Up by 6 am and sitting here in our kitchen area of the house drinking a cup of coffee and thinking about the day all the while the traffic goes by.  Howard asked a pertinent question, “Why does everyone feel the need to honk their horns all the time?”  I wonder that too.  It seems, as Howard stated a couple days ago, there are two things to push on the car or moped…the horn button and the accelerator.  That describes it well.  Horns honk and engines roar and there appears to be a shortage of mufflers in this area.

Today is Phyllis’s birthday!!  I would really like to be with her to celebrate this day with her but this time I will have to just share my birthday wishes with her via email and in this journal.  HAPPY BIRTHDAY, PHYLLIS!!!!  (I won’t make the mistake of stating her age, especially in front of the “cloud” of witnesses who might be reading this.)

Our day today is one of preparation.  Angelita and Gonzalo are cleaning the operating rooms and sterilizing the floors and walls to make them as clean as possible.  Carmen is cleaning the albergue (post -op ward) here the patients will go after leaving the recovery room.  Jane is doing some final paperwork for each of the surgeries, getting the consent forms ready and all the medical records ready so all information and forms are available.  Howard and Jordan are laying tile.  Me?  I asked Jane what I could do and she said my job is to stay out of trouble, out of the way and get rested up for tomorrow we will hit the ground running and it will be a seven day run.  So, I will be spending time reading and praying and filling in where I need to fill in if an extra pair of hands or legs are needed.

 

Jane gave me a copy of the surgery schedule.  We start tomorrow and it will be a busy week for us.  We have 32 surgeries on the schedule and two waiting in case something is cancelled.  Our surgery schedule:

 

Saturday:

L.E. Abdominal hysterectomy, Burch urethropexy and Anterior repair for total prolapse.

C.M. Laparoscopic cholecystectomy (gall bladder)

R.B. Left inguinal hernia repair

E.P. Unbilical hernia repair

N.Q. Excision of left breast mass

 

Sunday:

D.Z. Burch urethropexy, sacrospinus fixation, anterior, posterior repairs for total prolapse

V.C. Laparoscopic cholecystectomy

J.C. Left inguinal hernia repair

I.P. Umbilical hernia, excision of warts

M.P. Excision of right breast mass

 

Monday:

D.M . Laparoscopic cholecystectomy

E.C. Hysterectomy

M.R. Myomectomy

 

Tuesday:

L.T. Vaginal hysterectomy, repair of incisional hernia at appendectomy site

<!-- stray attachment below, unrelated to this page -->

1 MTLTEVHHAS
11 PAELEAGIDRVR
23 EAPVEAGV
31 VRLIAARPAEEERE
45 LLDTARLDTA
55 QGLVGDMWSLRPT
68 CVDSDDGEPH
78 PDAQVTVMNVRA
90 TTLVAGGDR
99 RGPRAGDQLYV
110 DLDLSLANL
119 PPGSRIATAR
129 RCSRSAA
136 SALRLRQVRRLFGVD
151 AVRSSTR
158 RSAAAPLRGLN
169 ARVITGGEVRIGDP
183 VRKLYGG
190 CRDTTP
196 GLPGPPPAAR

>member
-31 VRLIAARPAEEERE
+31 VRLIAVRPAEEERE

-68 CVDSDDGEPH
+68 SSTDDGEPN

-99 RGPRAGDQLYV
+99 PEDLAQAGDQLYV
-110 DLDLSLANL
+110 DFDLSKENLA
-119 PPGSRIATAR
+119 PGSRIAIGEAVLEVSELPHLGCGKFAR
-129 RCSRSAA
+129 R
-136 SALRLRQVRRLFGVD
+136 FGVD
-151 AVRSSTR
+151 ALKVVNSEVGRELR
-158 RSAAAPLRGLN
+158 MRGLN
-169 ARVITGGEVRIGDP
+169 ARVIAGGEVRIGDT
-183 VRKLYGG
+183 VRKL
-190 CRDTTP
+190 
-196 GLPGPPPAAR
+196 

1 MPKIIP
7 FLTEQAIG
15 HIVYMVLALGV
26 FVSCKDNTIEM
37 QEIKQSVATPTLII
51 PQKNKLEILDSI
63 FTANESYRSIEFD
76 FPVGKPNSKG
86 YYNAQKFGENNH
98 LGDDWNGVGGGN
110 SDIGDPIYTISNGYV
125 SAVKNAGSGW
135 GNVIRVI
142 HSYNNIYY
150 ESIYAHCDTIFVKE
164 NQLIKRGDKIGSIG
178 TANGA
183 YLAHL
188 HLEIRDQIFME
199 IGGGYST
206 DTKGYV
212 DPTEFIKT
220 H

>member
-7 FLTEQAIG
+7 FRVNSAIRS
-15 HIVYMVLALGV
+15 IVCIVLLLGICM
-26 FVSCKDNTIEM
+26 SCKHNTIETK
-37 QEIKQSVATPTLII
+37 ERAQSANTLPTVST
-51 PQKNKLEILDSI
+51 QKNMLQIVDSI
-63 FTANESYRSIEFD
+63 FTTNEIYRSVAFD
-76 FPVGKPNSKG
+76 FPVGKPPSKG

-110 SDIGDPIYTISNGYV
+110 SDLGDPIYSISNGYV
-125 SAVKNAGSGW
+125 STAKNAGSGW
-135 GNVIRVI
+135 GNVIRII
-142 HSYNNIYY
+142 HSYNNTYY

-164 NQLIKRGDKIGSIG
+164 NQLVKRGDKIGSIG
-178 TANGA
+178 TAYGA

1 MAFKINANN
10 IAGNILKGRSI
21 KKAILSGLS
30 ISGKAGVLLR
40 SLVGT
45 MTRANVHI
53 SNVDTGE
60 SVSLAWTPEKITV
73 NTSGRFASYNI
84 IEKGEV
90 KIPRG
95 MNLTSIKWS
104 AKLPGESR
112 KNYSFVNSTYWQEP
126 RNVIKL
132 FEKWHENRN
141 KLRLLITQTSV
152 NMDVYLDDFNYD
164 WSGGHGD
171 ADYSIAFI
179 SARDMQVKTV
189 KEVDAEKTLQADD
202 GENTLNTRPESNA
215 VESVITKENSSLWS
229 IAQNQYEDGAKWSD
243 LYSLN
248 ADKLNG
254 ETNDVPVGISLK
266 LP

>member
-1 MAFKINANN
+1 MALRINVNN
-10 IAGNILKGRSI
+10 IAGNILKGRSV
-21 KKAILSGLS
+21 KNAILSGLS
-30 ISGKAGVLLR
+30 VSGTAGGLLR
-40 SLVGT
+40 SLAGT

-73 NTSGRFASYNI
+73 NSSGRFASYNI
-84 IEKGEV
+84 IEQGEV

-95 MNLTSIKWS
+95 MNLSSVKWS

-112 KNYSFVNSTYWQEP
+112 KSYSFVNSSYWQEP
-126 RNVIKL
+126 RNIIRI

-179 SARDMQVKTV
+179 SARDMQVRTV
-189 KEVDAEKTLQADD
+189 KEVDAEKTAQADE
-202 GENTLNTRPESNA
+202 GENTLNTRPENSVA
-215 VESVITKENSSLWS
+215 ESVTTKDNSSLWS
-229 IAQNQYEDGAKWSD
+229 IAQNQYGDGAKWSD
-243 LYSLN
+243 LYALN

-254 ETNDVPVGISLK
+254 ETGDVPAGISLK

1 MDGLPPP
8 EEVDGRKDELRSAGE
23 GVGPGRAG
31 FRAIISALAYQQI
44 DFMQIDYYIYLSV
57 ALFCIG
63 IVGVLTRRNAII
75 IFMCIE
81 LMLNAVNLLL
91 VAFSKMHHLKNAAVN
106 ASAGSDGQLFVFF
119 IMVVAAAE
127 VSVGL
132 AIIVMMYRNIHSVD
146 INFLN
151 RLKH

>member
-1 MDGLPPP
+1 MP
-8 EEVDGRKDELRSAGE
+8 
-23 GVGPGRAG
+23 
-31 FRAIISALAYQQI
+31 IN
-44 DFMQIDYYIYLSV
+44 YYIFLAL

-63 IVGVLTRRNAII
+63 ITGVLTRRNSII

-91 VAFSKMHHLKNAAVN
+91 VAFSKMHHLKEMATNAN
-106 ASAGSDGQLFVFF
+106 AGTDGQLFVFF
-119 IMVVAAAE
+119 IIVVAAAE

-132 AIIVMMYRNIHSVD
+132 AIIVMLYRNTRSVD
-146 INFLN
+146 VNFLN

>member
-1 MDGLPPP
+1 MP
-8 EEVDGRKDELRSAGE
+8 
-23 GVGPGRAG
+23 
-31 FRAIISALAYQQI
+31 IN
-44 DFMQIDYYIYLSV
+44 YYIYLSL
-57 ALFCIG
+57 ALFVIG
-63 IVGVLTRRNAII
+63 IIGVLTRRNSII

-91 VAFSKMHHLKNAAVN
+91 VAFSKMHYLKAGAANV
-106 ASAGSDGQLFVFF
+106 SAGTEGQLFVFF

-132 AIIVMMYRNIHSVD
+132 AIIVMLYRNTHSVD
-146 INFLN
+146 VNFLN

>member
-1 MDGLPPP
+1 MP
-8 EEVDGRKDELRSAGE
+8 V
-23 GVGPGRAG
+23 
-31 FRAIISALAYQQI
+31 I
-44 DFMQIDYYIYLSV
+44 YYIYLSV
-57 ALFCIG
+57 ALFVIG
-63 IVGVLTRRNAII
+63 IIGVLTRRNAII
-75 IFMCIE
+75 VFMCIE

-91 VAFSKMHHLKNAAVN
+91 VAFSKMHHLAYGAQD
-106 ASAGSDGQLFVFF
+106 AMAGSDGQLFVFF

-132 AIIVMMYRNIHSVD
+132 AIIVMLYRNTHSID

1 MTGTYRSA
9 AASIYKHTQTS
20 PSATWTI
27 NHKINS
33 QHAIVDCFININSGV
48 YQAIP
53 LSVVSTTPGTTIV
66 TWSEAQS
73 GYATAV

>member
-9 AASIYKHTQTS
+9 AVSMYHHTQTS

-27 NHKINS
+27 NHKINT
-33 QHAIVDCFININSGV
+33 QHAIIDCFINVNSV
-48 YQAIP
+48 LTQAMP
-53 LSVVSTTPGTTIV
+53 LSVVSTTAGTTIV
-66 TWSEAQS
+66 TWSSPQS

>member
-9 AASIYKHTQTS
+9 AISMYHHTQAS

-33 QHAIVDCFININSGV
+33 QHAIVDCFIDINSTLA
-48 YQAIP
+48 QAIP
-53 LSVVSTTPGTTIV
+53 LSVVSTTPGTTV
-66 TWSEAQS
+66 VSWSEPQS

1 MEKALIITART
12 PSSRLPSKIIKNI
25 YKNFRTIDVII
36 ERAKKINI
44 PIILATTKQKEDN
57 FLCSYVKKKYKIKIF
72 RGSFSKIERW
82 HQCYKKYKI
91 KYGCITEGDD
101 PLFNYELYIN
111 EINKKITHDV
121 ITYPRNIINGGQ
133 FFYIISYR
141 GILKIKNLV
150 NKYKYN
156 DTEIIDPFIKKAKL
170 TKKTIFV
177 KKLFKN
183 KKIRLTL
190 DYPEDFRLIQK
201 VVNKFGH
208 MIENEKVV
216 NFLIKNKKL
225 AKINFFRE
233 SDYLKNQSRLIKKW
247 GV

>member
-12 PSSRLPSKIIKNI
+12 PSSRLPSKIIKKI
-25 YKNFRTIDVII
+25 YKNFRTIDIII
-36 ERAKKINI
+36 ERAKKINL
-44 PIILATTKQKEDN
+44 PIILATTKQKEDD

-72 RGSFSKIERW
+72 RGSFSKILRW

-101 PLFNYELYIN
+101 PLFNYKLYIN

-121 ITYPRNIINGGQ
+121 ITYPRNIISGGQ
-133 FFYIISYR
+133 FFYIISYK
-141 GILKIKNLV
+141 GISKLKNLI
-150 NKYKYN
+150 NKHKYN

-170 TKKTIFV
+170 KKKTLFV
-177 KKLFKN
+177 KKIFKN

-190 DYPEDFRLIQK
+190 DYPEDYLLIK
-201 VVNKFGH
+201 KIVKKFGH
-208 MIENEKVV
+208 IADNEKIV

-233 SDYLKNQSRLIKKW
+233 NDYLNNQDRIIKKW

M.C. Hysterectomy

M.B. Hysterectomy, Burch urethropexy

S.B. Umbilical hernia, excision of peri-umbilical mass

 

Wednesday:

E.M. Hysterectomy

M.C. Hysterectomy

M.B. Hysterectomy

I.J. Hysterectomy

 

Thursday:

W.Q. Hernia repair

E.P. Anterior vaginal repair

F.P. Tuboplasty

A.R. Left inguinal hernia repair

E.B. Tubal ligation

P.B. Left inguinal hernia repair

 

Friday:

R.T. Umbilical hernia repair

E.V. Umbilical hernia repair

E.A. Excision of right breast mass

G.G. Excision of urethral mass

W.P. Right inguinal hernia repair

Howard and Jordan finished the tile work and tomorrow will start applying grout.  The floor looks really nice.  We then went out to eat to the place we had dinner two nights ago, the place where Jordan was served “the best meal ever.”  While there Ecuador won the soccer game at the World Cup and the town erupted in celebration.  Within minutes a long parade of motorcycles loaded with people, pick-up trucks loaded with people, and even bigger trucks loaded with people went streaming by honking horns and yelling.  This parade went past us and then came back.  After we finished eating we drove downtown and even got mixed into the parade for a short distance.  The celebration will likely go on most of the night.  Jane said we got to experience some San Lorenzo culture tonight.

Before we left for dinner the sun was setting in the west and the color in the sky was really beautiful.  Above us some clouds were reflecting the color and then a rainbow appeared in the clouds.  God put His signature on our day today.

Sunset over San Lorenzo

Sunset over San Lorenzo

 

Rainbow in the clouds

Rainbow in the clouds

Upon returning to the clinic we will prepare to go to bed and hopefully be able to sleep through the horns and traffic.  Our surgeries start in the morning and we will meet for breakfast and devotions at 7 am.

Father, thank You for this day.  Thank You for empowering Howard and Jordan in completing the tile work.  Thank You for helping us get things ready for our surgeries tomorrow.  Lord, I pray for a good night’s rest, for wisdom needed to do the surgeries, and especially for the patients who will be coming in tomorrow and the days that follow.  Please protect them and bring quick healing.  Thank You, Lord, for allowing us to be here and be Your hands we we work serving You.  Thank You, Lord.  Amen.